Climate change and other disasters are displacing ever more people. Could artificial intelligence help predict impending crises and where humanitarian aid will be needed? Could algorithms be used to match refugees to regions where they will have the best chance of thriving? And what happens when you take human judgement out of the process, or if data is used to exclude some migrants unjustly?
Hilary Evans Cameron (Toronto Metropolitan University) starts off the discussion with a refugee case to show that human-decision making, itself, can be dangerously unreliable. Then host Maggie Prezyna speaks with experts Ana Beduschi (Exeter University) and Tuba Birca (Vrije Universiteit Brussel), who walk us through what AI is, how it works and what are its risks, pitfalls and potential for good.
Maggie is a researcher with the Canada Excellence Research Chair (CERC) in Migration & Integration program at Toronto Metropolitan University and this new podcast is Borders & Belonging. Maggie will talk to leading experts from around the world and people with on-the-ground experience to explore the individual experiences of migrants: the difficult decisions and many challenges they face on their journeys.
She and her guests will also think through the global dimensions of migrants’ movement: the national policies, international agreements, trends of war, climate change, employment and more.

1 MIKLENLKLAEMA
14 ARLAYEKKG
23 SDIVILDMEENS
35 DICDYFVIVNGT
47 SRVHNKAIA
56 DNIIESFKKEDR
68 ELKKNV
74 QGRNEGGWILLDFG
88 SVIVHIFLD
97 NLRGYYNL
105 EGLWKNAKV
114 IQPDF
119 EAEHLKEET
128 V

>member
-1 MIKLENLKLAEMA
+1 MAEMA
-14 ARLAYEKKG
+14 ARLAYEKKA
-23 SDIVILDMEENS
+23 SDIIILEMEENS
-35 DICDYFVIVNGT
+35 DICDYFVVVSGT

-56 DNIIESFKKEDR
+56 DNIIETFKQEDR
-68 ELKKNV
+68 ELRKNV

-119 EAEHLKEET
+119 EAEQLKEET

Borders & Belonging brings together hard evidence with stories of human experience to kindle new thinking in advocacy, policy and research.
Top researchers contribute articles that complement each podcast with a deeper dive into the themes discussed.
Borders & Belonging is a co-production between the Canada Excellence Research Chair in Migration & Integration at Toronto Metropolitan University and openDemocracy. The podcast was produced by LEAD Podcasting, Toronto, Ontario.
Below, you will find links to all of the research referenced by our guests, as well as other resources you may find useful.
‘A helping hand from outer space: Doctors Without Borders utilise satellite data for humanitarian missions’, by Reliefweb (5 October 2020)
‘A Robot Lawyer Is Officially Assisting With Refugee Applications’ by Dom Galeon, Futurism (3 December 2017)
‘Germany to use voice recognition to identify migrant origins’ by BBC, (17 March 2017)
‘How artificial intelligence is changing asylum seekers’ lives for the worse’ by Nicholas Keung, Toronto Star (9 November 2020)
‘Jordan: Is the UN’s biometric registration for Syrian refugees a threat to their privacy?’ by Zoe H. Robbin, Middle East Eye (23 October 2022)
‘Racial discrimination in face recognition technology’ by Alex Najibi, Harvard University (24 October 2020)
‘Refugees in Jordan are buying groceries with eye scans’ by Euronews (04 December 2019)